Advice giant St. James Place (SJP) has said a lack of knowledge about drawing women to investment is holding the finance industry back and advisers need to do more to appeal to all demographics.
Speaking at The Wisdom Council's launch of the Yes She Can initiative, addressing the gender gap in investment, SJP marketing director Claire Blackwell said the industry had an "unconscious lack of awareness". SJP, Aberdeen Standard Investments, EY, HSBC Asset Management UK, Royal London Group, Scottish Widows and Vitality all form Yes She Can - a research and advertising campaign targeted at female investors.
Blackwell said: "I don't think we've gone out of our way to make ourselves not accessible to women. As an industry I don't think we have done enough but I don't believe it's been a conscious decision."
In September, SJP was accused of using dated stereotypes in its efforts to try and attract women to its academy. The firm held an event at up-market department store Harvey Nichols in September, titled ‘Fashioning a New Career' and was targeted at women interested in moving into financial advice.
SJP promised attendees 45 minutes of browsing time at the store, as well as a 30-minute fashion and beauty presentation. The evening ended with shopping time and complementary mini beauty treatments. The presentation from SJP lasted 45 minutes, while the evening itself was more than two hours long.
When asked about alleged sexism at SJP and whether the firm would have to work harder to attract more women to its products, a spokesperson at the firm said gender bias was "not something we would recognise in our business model". Blackwell said the public perception of SJP as old-fashioned firm was a more relevant issue and changing that would help attract more female clients.
"It is about making ourselves more accessible and appealing to a broad range of people across the UK, not just women - young people too," she said.
Yes She Can
Wisdom Council chief executive Anna Lane said advisers need to look to other industries to address the finance sector's inherent lack of diversification and get more women to invest. She said brands such as Nike and Amazon had done a lot to engage more women, while financial services was lagging behind.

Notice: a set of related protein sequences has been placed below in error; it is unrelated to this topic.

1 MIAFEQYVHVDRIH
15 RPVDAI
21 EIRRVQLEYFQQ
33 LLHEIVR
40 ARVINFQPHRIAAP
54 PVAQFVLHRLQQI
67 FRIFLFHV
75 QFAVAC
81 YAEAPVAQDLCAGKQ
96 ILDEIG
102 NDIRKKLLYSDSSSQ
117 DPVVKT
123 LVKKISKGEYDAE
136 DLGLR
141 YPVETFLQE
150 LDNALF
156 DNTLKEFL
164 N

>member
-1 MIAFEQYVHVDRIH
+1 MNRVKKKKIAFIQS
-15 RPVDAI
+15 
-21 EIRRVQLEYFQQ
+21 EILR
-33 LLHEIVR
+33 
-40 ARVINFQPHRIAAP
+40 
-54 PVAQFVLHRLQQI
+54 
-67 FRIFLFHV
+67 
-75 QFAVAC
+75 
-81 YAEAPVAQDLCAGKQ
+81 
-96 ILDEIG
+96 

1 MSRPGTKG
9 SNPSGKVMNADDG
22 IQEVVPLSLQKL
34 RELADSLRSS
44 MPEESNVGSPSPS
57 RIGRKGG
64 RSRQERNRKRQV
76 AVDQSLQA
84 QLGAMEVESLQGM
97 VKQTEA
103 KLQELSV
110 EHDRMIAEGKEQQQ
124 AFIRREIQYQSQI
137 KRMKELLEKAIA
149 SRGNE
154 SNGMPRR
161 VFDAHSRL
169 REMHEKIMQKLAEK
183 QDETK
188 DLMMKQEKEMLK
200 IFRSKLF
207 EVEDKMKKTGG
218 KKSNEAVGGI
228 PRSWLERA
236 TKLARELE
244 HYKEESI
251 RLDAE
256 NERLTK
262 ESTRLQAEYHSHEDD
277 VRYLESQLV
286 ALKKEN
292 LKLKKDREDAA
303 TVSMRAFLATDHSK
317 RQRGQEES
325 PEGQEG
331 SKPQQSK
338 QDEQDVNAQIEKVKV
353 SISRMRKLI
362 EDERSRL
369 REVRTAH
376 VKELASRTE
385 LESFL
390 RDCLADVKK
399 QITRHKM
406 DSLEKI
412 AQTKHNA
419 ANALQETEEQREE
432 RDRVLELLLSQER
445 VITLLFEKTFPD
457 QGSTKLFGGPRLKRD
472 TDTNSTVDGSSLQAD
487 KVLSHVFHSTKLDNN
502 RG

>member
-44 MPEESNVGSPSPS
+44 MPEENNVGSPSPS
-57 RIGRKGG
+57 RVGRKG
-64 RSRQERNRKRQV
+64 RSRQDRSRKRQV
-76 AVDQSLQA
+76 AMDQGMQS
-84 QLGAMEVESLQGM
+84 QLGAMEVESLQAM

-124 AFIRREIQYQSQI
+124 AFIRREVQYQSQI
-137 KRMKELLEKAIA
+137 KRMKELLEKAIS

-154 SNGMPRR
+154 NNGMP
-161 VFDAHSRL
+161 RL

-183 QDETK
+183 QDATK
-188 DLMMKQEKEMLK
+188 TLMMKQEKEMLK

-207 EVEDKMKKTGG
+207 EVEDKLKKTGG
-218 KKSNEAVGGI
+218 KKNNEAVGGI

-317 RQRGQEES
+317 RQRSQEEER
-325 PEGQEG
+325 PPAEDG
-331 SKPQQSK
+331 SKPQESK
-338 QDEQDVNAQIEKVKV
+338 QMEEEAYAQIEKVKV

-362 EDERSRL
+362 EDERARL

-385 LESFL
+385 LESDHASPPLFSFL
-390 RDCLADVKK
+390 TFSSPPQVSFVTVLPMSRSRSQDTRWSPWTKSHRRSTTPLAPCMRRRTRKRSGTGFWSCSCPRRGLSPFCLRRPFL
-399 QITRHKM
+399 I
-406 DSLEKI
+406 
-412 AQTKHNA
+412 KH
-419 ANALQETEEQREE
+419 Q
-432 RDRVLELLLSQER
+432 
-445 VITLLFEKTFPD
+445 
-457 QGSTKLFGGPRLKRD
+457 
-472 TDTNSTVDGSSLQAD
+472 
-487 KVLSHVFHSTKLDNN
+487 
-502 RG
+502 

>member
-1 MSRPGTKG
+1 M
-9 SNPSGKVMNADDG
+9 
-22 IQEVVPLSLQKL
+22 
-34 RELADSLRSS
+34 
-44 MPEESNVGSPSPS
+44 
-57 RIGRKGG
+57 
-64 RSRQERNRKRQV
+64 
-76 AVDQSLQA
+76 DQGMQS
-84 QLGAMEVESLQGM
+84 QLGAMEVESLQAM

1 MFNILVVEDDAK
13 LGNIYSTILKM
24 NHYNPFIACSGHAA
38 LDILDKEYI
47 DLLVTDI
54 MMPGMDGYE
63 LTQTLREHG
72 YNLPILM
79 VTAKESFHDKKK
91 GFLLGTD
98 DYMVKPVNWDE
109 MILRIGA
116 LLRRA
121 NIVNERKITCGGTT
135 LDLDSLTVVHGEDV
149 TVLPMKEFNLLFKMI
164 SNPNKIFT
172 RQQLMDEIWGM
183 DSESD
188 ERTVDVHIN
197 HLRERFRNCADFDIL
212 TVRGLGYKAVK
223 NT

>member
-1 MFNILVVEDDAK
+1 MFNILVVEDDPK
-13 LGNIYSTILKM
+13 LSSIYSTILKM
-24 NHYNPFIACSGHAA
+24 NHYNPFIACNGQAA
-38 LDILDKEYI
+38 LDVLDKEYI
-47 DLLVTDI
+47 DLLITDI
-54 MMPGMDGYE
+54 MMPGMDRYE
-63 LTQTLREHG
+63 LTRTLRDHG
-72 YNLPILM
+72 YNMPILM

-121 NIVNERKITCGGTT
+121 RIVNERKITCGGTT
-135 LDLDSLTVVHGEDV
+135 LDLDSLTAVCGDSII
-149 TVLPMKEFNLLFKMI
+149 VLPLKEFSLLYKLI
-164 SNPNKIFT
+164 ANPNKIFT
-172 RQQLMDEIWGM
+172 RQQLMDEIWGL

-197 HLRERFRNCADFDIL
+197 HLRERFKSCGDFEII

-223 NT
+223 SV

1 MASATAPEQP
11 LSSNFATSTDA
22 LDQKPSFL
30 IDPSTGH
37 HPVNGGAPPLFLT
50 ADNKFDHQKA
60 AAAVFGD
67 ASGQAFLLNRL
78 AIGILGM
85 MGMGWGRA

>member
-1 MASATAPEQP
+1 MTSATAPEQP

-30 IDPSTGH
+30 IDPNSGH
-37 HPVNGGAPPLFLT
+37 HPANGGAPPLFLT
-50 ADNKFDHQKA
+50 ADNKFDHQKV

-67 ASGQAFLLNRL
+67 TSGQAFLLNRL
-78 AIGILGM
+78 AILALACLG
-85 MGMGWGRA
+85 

"To address the gender pensions gap and raise awareness, we need to make it part of all of our networks and conversations. This is a big challenge and one that is not possible for one firm to do alone," she added.
"It needs the wisdom of the crowds and diverse minds working together, so the industry and society will benefit. Collaboration is very much the zeitgeist."
EY Associate Partner David Hilton, meanwhile, said the rhetoric about investment needed to change to draw more women, which was the responsibility of all industry players: "We need to have a better story across the industry - the entire industry needs to get together and story-telling is a big part of that," he said.
Lane said the firms involved in Yes You Can represented 50% of UK consumers, which not only presented a significant commercial opportunity, but addressed a "massive need to help people address their financial futures".
"Closing the savings gap is a huge social issue, and one that impacts our mothers, sisters, wives, daughters, and friends," she said.
More than 100 people from the finance industry attended the launch and some were critical of the sector's approach to the issue so far.
"We've known about these issues for a long time - why have we not done anything about it?" One audience member asked at the event on Wednesday (27 November).
Lane responded that changing the way the sector looked at the issue by learning from other industries was a big step towards change.
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